The big-screen version of Stephen King’s “It” is a compendium of horror-movie clichés in which its demonic signature clown character is rather a bore. Rating: 1.5 stars out of 4.
Childhood is hell.
Says Stephen King, that’s who. In “It.”
Movie Review ★½
‘It,’ with Jaeden Lieberher, Finn Wolfhard, Jeremy Ray Taylor, Sophia Lillis, Bill Skarsgård. Directed by Andy Muschietti, from a screenplay by Chase Palmer, Cary Fukunaga and Gary Dauberman, based on the novel by Stephen King. 135 minutes. Rated R for violence/horror, bloody images and for language. Several theaters.
In the small Maine town of Derry, bullies spend every waking hour harassing and torturing weaker kids.
Adults are awful, from the leering pharmacist to the smothering overprotective mother to the daughter-molesting dad.
And then there’s the clown (played by Bill Skarsgård).
Bulbous white greasepaint dome. Blood-red lips. And, my goodness, what great big sharp teeth you have.
The better to eat your face off, dearie.
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Childhood: courtesy of Mr. King. Filtered through the pedestrian sensibilities of director Andy Muschietti, who seemingly never met a horror-movie cliché he couldn’t incorporate into his adaptation of King’s thousand-page-plus mega-opus. (It was previously incarnated on the small screen in a 1990 miniseries starring Tim Curry as the evil clown.)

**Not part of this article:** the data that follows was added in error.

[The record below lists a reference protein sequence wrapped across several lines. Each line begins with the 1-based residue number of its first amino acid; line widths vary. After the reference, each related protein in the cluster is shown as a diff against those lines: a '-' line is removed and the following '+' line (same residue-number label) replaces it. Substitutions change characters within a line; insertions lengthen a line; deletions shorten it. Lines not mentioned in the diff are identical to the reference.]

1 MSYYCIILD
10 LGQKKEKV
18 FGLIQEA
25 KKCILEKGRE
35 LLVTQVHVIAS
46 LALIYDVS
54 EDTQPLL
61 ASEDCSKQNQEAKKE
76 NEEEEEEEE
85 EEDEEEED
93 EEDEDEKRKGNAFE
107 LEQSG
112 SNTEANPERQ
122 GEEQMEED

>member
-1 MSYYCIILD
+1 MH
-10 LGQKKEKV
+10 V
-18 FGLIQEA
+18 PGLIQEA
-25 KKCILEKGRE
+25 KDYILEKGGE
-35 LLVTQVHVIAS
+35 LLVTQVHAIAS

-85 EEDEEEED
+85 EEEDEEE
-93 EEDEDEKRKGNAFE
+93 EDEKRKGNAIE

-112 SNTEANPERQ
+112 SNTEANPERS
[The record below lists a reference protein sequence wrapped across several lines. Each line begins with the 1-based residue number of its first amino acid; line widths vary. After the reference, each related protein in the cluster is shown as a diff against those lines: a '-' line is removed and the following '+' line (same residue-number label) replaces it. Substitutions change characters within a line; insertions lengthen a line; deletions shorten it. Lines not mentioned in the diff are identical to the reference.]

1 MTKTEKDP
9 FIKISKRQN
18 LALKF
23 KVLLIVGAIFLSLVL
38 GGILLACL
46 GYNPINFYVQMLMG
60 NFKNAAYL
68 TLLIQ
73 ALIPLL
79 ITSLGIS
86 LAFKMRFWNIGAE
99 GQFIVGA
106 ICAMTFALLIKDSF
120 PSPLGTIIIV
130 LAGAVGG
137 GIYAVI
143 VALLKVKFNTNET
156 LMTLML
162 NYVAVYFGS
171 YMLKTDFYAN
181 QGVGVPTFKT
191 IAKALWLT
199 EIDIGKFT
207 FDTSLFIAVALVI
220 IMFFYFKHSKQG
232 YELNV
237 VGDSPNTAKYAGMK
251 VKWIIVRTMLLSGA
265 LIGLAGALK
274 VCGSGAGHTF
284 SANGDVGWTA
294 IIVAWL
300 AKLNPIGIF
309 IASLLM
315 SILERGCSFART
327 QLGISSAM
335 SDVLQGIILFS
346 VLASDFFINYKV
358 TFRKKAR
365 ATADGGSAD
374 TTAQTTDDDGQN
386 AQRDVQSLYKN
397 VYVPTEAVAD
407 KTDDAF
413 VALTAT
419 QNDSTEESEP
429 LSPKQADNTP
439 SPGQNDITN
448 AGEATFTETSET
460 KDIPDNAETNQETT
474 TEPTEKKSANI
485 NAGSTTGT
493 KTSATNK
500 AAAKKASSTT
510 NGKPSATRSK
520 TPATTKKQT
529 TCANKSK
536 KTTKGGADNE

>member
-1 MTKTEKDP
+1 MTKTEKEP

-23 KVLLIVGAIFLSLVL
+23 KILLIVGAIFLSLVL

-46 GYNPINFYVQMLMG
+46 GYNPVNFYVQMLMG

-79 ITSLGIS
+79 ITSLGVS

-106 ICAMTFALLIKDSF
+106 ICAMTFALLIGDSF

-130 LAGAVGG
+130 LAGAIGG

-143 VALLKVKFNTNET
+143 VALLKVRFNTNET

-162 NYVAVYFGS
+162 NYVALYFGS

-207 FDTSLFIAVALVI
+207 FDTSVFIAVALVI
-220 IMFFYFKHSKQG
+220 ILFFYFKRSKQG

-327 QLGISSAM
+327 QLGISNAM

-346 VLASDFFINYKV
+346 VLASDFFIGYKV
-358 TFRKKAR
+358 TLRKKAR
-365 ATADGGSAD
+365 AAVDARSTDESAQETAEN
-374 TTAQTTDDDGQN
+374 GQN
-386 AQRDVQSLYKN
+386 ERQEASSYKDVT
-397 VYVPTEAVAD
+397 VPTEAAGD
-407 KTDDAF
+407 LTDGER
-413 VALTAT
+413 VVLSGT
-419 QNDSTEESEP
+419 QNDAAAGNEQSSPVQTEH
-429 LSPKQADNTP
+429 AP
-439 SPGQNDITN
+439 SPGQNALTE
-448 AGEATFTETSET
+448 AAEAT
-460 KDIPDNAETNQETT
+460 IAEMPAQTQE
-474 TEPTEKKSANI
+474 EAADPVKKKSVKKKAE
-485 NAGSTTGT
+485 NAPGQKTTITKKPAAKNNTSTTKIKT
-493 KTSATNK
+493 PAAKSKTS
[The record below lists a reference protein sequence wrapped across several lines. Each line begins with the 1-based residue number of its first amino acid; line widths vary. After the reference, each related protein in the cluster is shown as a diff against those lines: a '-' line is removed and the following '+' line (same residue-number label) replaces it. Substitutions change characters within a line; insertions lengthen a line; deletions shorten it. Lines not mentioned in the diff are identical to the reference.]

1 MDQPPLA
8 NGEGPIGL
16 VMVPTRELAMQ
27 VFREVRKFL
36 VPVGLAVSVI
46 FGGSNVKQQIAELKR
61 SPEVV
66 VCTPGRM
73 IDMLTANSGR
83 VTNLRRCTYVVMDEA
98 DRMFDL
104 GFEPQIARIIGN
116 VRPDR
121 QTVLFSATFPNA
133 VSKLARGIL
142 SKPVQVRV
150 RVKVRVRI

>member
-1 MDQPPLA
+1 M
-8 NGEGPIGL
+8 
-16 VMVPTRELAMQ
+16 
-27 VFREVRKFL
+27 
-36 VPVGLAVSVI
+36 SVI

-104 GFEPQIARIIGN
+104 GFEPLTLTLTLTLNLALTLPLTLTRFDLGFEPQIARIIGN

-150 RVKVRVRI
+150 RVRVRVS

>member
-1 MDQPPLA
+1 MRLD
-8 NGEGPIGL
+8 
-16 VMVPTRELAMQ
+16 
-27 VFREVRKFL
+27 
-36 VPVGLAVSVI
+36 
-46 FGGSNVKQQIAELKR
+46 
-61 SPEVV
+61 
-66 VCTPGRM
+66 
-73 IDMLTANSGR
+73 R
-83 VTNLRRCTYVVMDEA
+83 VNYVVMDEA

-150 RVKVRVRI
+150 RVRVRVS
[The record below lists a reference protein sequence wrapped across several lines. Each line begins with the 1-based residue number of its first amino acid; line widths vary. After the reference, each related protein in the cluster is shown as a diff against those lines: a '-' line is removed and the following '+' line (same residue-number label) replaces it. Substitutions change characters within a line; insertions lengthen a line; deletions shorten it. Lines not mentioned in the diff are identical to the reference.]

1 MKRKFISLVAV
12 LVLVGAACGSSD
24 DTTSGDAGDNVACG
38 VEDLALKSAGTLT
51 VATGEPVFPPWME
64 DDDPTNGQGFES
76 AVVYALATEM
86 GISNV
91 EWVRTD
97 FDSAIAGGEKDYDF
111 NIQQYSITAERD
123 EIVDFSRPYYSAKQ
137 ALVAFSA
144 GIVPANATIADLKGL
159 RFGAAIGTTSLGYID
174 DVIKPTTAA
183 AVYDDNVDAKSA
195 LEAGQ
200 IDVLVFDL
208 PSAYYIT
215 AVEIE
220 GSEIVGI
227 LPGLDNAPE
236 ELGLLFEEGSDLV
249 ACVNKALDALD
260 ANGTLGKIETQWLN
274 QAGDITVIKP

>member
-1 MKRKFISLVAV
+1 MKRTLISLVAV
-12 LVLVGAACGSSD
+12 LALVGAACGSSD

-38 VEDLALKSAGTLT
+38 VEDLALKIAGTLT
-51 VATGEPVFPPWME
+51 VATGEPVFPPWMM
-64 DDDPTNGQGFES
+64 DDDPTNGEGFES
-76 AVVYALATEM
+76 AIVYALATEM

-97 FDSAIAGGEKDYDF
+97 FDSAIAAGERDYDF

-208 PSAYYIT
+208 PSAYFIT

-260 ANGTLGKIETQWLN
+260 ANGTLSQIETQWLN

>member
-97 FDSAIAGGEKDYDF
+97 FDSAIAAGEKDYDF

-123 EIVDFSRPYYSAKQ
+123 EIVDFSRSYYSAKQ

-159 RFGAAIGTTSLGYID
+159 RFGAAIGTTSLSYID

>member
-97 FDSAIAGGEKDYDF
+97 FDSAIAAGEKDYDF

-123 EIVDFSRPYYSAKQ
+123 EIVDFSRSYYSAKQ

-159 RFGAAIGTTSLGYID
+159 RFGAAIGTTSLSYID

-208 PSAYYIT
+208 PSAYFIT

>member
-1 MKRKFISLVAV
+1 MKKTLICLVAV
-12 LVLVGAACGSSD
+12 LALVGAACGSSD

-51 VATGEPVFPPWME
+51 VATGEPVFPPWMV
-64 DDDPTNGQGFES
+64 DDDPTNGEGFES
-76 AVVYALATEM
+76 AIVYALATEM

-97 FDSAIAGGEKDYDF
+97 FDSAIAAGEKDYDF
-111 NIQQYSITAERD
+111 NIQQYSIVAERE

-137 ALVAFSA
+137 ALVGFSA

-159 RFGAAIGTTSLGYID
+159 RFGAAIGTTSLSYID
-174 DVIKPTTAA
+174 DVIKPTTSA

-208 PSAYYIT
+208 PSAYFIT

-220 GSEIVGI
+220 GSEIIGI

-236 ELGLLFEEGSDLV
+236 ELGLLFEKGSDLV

Creaking doors? Got ‘em. Spooky stairs descending to an inky cellar? Step right down. Off-camera moans and cries? We hear you.
Rotting, decaying haunted house? So much rot. So much decay. A kid would have to be crazy to venture inside. The kids in “It” do indeed venture. Twice. Clown-generated terrors they will see. Screams they will scream.
So many, many screams.
A funny thing, though. The more Muschietti piles on the CG terrors — heavy on the red stuff — and the more he shows of the demonic doings of the clown Pennywise, the less terrifying Pennywise becomes. Until eventually he transmogrifies into something of a bore, a cackling, kid-consuming one-trick clowny.
His victims, outcasts all, are paper-thin characters barely defined beyond signature characteristics: One stutters, another is fat, another is a hypochondriac, yet another is a curse machine. Only one is a girl (played by Sophia Lilli), and she is the most fully dimensional character of them all, thanks to Lilli’s carefully modulated performance.
The clown feeds on their fears, and the only way they can defeat him is to join forces and present a united, fear-free front. By doing that they set the stage for the inevitable sequel, which will concentrate on adult iterations of these same characters.
Based on the weakness of this inaugural effort, that’s a prospect to be viewed with true dread.